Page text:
German coalition government formation great tidings
…Europe’s largest economy back on track, Ambassador Mukwita
Mr. Anthony Mukwita, Zambia’s Ambassador to the Federal Republic of Germany said Wednesdays’ major breakthrough by host Chancellor Angela Merkel to agree to a deal to form a new coalition government in Europe’s largest economy more than four months after elections is a major step forward.
In a statement issued by First Secretary Press and Public Relations, the Zambian envoy said the federal government could now focus on economic expansion and greater integration with African economies since the debate on the formation of a government is now in the past.
“They (German’s) have proved once again that you can agree to disagree but still find a solution to good governance,” Ambassador Mukwita said, “we are looking forward to greater discussions of cooperation since Africa was key in some of the conditionality’s of the formation of a coalition government here in this great nation founded on solid democratic credentials.”
Mrs. Merkel reached an agreement with her former coalition partners, the Centre-left Social Democrats (SPD), after the longest period without an elected government in postwar Germany.
She was cited in the local media here saying, “this agreement can be the foundation of a good and stable government, which our country needs and which many around the world expect of us,” Mrs. Merkel said on Wednesday.
The deal could bring an end to months of uncertainty in Europe’s dominant power and biggest economy.
Other media reports, however said there was relief in Berlin and across the continent yesterday as to the “shock news” that the SPD or Social Democratic Party leader, Martin Schulz, announced he would be stepping down and taking a cabinet post as the influential foreign minister instead.
SDP, a longtime partner of Chancellor Merkel’s Christian Democratic Union is one of the oldest parties here.
In a give and take for the sake of progress according to analysts Chancellor Merkel had to agree to a number of demands from her coalition partners.
Below, a Telegraph analysis regarding Europe’s biggest story right now
Mrs. Merkel has been facing challenges to form a government since her first attempt to form a coalition after September’s elections collapsed according to reports here but now progress seems certain.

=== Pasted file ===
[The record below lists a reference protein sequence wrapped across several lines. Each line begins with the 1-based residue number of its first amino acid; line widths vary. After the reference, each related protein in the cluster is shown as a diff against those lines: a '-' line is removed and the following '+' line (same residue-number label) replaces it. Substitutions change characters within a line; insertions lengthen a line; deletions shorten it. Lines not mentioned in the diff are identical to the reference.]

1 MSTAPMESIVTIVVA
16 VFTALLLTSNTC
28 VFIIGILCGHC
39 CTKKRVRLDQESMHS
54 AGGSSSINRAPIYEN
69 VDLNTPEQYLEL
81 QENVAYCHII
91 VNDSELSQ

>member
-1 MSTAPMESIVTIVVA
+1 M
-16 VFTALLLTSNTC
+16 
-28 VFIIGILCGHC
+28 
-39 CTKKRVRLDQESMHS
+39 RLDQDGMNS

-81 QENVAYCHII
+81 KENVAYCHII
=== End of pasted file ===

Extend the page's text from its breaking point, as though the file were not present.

Her former coalition partners in the SPD came to her rescue but they exacted a heavy price for their support, and the new government is set to be much more active in pursuing greater European Union integration and Eurozone reform.
Who are the new players?
Martin Schulz, the former European parliament president who has called for a “United States of Europe” is now set to become foreign minister.
Andrea Nahles will take over as leader where she is expected to focus on rebuilding the party, which suffered its worst ever result in September’s election. Instead he has decided to pass that job to Ms Nahles.
At the foreign ministry the federalist Mr. Schulz will be able to direct Germay’s EU policy. And he will have the support of a party colleague at the finance ministry.
Olaf Scholz, the current mayor of Hamburg, is set to become one of the most powerful figures in government as both finance minister and vice-chancellor.
The coalition agreement includes commitments to strengthening the EU and working with France on Eurozone reform. It pledges to work towards turning the Eurozone bailout fund into a full-blown European Monetary Fund, and says Germany is “prepared for higher contributions to the EU budget”.
Brexit is mentioned in a shot across the City of London’s bows. “In light of the upcoming withdrawal of the UK from the EU we are going to make Germany more attractive for financial institutions,” it reads.
In a sign of another key policy shift, the most outspoken critic of Mrs. Merkel’s “open-door „refugee policy is to be handed direct control of the issue as interior minister.
Horst Seehofer, the leader of Mrs. Merkel’s Bavarian sister party, the Christian Social Union (CSU), will take over a beefed up interior ministry with expanded powers.
Africa has been mentioned at least more than 20 times in documents of coalition perhaps more times than any other trading block according to analysts.
Ambassador Mukwita said Zambia known for peace, stability and smooth transitions continues to learn from the host country that has tested democratic credentials as the story develops.